This article covers the usage of the ss command with some straightforward examples. All the commands shown in this article were executed on the Ubuntu 20.04 distribution to check the statistics of socket and network connections.
Example 1: List Network Connection Using ss Command
You can easily list all network connections present in a system, including TCP, UDP, and UNIX socket connections, using the following ss command. The output is displayed in “less” format so that you can scroll through the output window:
Example 2: List TCP, UDP, & Unix Socket Connections
You can also filter out the TCP, UDP, and UNIX socket connections using the following options:
Using only the “t” option displays connections that are ‘Connected’ or ‘Established.’ This option alone does not show you the TCP socket connections that are ‘Listening.’
For TCP, use the ‘-t’ option, along with the ‘-A’ tag.
For UDP connections, use the following command:
The ‘a’ option displays both ‘Connected’ and ‘Listening’ sockets. UDP is a connectionless protocol, so using ‘ss -u’ alone will not display anything. However, the ‘a’ can be used to show all UDP connections.
For Unix socket connections, use the following command:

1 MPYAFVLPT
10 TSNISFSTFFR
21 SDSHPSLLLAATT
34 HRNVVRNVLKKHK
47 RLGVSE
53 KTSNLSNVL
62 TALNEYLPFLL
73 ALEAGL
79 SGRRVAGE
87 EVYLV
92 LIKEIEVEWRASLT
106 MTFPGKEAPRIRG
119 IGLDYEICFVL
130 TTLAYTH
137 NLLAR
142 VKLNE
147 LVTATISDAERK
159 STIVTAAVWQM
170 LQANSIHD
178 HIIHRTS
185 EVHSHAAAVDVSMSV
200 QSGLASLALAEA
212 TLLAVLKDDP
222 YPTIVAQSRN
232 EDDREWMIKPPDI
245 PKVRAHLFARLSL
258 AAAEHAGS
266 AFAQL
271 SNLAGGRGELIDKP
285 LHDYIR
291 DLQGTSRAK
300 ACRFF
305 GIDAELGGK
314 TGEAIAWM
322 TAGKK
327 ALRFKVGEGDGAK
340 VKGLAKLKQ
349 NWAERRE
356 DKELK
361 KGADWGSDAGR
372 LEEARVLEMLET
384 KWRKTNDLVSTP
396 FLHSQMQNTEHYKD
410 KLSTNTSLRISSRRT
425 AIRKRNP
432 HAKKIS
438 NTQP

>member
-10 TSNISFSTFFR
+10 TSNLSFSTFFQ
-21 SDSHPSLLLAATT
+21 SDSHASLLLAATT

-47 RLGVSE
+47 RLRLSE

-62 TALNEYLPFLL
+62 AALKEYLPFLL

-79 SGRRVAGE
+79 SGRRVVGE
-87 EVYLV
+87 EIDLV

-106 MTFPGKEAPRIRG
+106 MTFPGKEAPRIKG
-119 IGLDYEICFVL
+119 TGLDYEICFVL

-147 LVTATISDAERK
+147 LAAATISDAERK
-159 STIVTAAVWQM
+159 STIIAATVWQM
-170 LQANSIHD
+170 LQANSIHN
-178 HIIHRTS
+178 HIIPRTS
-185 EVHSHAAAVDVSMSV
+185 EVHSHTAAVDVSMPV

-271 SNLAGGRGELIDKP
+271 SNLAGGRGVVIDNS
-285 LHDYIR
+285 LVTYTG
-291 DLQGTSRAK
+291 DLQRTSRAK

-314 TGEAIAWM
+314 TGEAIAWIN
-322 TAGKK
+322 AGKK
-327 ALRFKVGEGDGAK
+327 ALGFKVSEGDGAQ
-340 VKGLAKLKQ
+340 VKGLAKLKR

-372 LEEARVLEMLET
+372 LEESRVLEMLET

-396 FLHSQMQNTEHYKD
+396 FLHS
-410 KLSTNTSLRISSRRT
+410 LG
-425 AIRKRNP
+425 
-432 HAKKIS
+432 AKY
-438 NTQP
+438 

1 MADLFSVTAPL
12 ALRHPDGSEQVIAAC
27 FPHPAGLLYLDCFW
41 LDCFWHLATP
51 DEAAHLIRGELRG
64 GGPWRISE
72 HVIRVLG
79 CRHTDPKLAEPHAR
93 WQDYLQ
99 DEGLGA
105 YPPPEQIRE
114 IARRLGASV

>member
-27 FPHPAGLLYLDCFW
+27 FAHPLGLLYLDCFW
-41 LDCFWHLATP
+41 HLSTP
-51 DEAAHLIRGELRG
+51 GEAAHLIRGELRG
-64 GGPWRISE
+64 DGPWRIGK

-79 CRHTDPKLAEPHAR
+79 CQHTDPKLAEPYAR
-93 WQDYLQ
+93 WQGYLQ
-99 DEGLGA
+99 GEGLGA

Example 3: Display Faster Output
The “n” option used with ‘t’ prevents socket statistics from resolving IP addresses to hostnames and displays the faster output, as follows:
Example 4: Display Listening Sockets Only
You can also display only the TCP socket connections that are listening. The “n” option ignores resolving the hostnames of the IP address to display the output more quickly.
For all UDP listening connections, replace the ‘t’ option with the ‘u’ option, as follows:
Example 5: Display Process Name with pid
You can display the process name, along with the pid of each process, using the following ss command with the ‘-ltp’ option:
Example 6: Display Statistics
The use of the ‘s’ option with the ss command displays the complete statistics, as follows:
Example 7: Display Timer Details of Connection
By using the ‘-o’ option with the ss command, you can display the time information of each connection. The time details inform the user how long this connection has been maintained:
Example 8: Print IPV6 or IPV4 Socket Connection
To print the IPv4 socket connections only, use the ‘-4’ option with ‘-f inet,’ as follows:
For IPV6, use the ‘-6’ option or ‘-f inet.’
Example 9: Filter TCP Connections by State
You can also filter connections by connection state with the ss command. Connections can exist in various states, such as established, syn-recv, syn-sent, fin-wait-1, fin-wait-2, time-wait, close-wait, closed, all, last-ack, closing, connected, bucket, synchronized, and bucket.
So, according to the user requirements, you can use and filter any connection state by running the following command:
$ ss -t4 state established
In the above example, we filtered all ‘established’ socket connections of TCP.
Example 10: Filter Address by Port Number
You can also filter the connection by the port number or by a specified IP address, as follows:
This article explored the various uses of the ss command. The ss command is the best alternative for the netstat command, as you have seen in this tutorial. Using the above examples, you can easily monitor system sockets and network connections.